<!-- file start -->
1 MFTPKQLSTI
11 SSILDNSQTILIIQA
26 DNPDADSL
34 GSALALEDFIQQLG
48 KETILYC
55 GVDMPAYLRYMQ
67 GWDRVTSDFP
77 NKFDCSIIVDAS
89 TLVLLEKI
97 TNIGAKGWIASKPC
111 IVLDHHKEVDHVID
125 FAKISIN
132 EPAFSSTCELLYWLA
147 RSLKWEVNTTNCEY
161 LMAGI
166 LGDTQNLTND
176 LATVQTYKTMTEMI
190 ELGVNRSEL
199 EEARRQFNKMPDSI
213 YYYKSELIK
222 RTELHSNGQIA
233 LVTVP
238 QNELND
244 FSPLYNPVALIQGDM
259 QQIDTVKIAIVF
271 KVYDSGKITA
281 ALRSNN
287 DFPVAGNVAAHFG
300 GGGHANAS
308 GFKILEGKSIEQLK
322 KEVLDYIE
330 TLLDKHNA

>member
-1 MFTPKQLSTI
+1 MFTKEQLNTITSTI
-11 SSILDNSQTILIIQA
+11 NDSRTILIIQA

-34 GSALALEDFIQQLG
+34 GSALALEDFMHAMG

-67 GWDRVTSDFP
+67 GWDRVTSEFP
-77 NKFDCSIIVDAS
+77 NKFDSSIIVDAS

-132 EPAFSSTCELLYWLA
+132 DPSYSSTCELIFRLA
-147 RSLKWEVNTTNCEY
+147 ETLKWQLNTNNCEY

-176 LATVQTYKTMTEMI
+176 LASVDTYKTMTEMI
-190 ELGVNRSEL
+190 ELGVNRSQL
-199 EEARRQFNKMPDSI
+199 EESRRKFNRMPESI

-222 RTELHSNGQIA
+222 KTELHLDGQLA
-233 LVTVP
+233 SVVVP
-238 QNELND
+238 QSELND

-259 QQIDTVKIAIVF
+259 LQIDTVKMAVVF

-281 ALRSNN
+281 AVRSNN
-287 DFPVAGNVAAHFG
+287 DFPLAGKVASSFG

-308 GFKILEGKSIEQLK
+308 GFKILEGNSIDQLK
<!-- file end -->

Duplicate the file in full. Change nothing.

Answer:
1 MFTPKQLSTI
11 SSILDNSQTILIIQA
26 DNPDADSL
34 GSALALEDFIQQLG
48 KETILYC
55 GVDMPAYLRYMQ
67 GWDRVTSDFP
77 NKFDCSIIVDAS
89 TLVLLEKI
97 TNIGAKGWIASKPC
111 IVLDHHKEVDHVID
125 FAKISIN
132 EPAFSSTCELLYWLA
147 RSLKWEVNTTNCEY
161 LMAGI
166 LGDTQNLTND
176 LATVQTYKTMTEMI
190 ELGVNRSEL
199 EEARRQFNKMPDSI
213 YYYKSELIK
222 RTELHSNGQIA
233 LVTVP
238 QNELND
244 FSPLYNPVALIQGDM
259 QQIDTVKIAIVF
271 KVYDSGKITA
281 ALRSNN
287 DFPVAGNVAAHFG
300 GGGHANAS
308 GFKILEGKSIEQLK
322 KEVLDYIE
330 TLLDKHNA

>member
-1 MFTPKQLSTI
+1 MFTKEQLNTITSTI
-11 SSILDNSQTILIIQA
+11 NDSRTILIIQA

-34 GSALALEDFIQQLG
+34 GSALALEDFMHAMG

-67 GWDRVTSDFP
+67 GWDRVTSEFP
-77 NKFDCSIIVDAS
+77 NKFDSSIIVDAS

-132 EPAFSSTCELLYWLA
+132 DPSYSSTCELIFRLA
-147 RSLKWEVNTTNCEY
+147 ETLKWQLNTNNCEY

-176 LATVQTYKTMTEMI
+176 LASVDTYKTMTEMI
-190 ELGVNRSEL
+190 ELGVNRSQL
-199 EEARRQFNKMPDSI
+199 EESRRKFNRMPESI

-222 RTELHSNGQIA
+222 KTELHLDGQLA
-233 LVTVP
+233 SVVVP
-238 QNELND
+238 QSELND

-259 QQIDTVKIAIVF
+259 LQIDTVKMAVVF

-281 ALRSNN
+281 AVRSNN
-287 DFPVAGNVAAHFG
+287 DFPLAGKVASSFG

-308 GFKILEGKSIEQLK
+308 GFKILEGNSIDQLK